Comparison of the Different Types of Project Management Office (PMO).

Paul Naybour

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The different types of project management office (PMO) is one of the new topics introduced as part of the 7th Edition of the APM Body of Knowledge. These different types of PMO can cause confusion for many candidates for the APM qualifications, most specifically the APM Project Management Qualification (APM PMQ). In this post, I am going to look at the following.

What is a Project Management Office or PMO?

The APM defines a PMO as:

Project (programme or portfolio) management office (PMO): An organisational structure that provides support for projects, programmes and/or portfolios..

Associations for Project Management 7th Edition of the Body of Knowledge

Typical a PMO will provide support to the project management processes, such as change control, information management, risk management, planning. They normally provide support for project control and reporting, updating the project plans and other project trackers. They can provide specialist support such as risk management analysts or planners. Or facilitate core processes such as project kick-off workshops, or lessons learned review. In fact, there is a huge range of different services that PMOs offer in different organisations. What they don’t do is create the project deliverables, or provide desks and chairs. They are experts in setting up and running the administrative processes for projects.

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What are the Different Types of PMO

The APM identifies three different types of PMO, however, the content in the Body of Knowledge is quite brief on this topic. In this post, we are going to explore this area in a little more detail. This post should be really useful for anyone taking the APM PMQ Exam. The types of PMO listed in the APM Body of Knowlege are:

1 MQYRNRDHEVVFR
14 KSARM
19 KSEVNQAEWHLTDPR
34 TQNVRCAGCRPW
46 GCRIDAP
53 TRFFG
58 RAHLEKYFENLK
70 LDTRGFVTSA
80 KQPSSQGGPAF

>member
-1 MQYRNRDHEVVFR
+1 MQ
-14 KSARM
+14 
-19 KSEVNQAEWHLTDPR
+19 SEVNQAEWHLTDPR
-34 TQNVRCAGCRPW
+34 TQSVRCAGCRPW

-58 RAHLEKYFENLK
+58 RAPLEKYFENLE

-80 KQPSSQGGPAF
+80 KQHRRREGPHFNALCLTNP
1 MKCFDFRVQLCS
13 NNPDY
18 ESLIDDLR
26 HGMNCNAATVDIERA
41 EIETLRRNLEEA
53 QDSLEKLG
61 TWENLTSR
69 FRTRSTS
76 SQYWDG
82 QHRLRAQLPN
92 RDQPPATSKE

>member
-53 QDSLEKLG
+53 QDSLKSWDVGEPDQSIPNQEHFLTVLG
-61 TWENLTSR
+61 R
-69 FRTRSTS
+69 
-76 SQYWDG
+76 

• Embedded PMO
  • Central PMO
  • Hub and Spoke PMO

How are these different types different and what are the reasons for choosing a specific type.

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Embedded PMO

The APM say:

Embeded PMO: Under the control of the project / programme or portfolio manager..

Associations for Project Management 7th Edition of the Body of Knowledge

An embedded PMO is dedicated to one project or programme, reporting to the project or programme manager. They only work on that one project and are not shared outside the project or programme. They typically last for the duration of the project and then move on to a new project once the project is finished. The reason for an embedded PMO is to support a larger and very busy project. Typical they have the following attributes.

  • People: the people in the PMO dedicated to the project. This means thay can stand in for the project and have oenweship and intermate knowlege of the project.
  • Performance: project reporting and control dedicated to one project. So the PMO will co-ordinate or produce the progress report for the different work packages in a project.
  • Systems: The PMO may establish bespoke systems and tools specific to the need of the project. Such as a peoject specific document control system or a work package management systems. These systems can be full blown IT systesm or they can be a simple as excel spreadsheets.
  • Process: The PMO may still have to follow corporate processes but can tailor them to the needs of the project. For example thier may be a corporate reporting systesm or capital funding approval process that has to be used by the project.

These embedded PMOs tend to be expensive so they are really only used on larger projects.

Central PMO

The APM say:

Central PMO: PMO function sits outside of the team, providing services to multiple projects.

Associations for Project Management 7th Edition of the Body of Knowledge